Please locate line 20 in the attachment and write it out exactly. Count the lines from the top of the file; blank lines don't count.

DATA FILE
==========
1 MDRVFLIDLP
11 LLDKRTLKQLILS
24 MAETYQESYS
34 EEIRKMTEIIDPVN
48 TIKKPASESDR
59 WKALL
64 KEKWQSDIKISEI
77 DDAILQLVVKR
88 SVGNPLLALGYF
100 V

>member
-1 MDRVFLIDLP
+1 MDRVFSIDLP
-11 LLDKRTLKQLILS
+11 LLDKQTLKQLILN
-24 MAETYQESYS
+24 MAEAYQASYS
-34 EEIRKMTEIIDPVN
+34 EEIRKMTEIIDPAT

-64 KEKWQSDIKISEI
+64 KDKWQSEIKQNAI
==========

-64 KEKWQSDIKISEI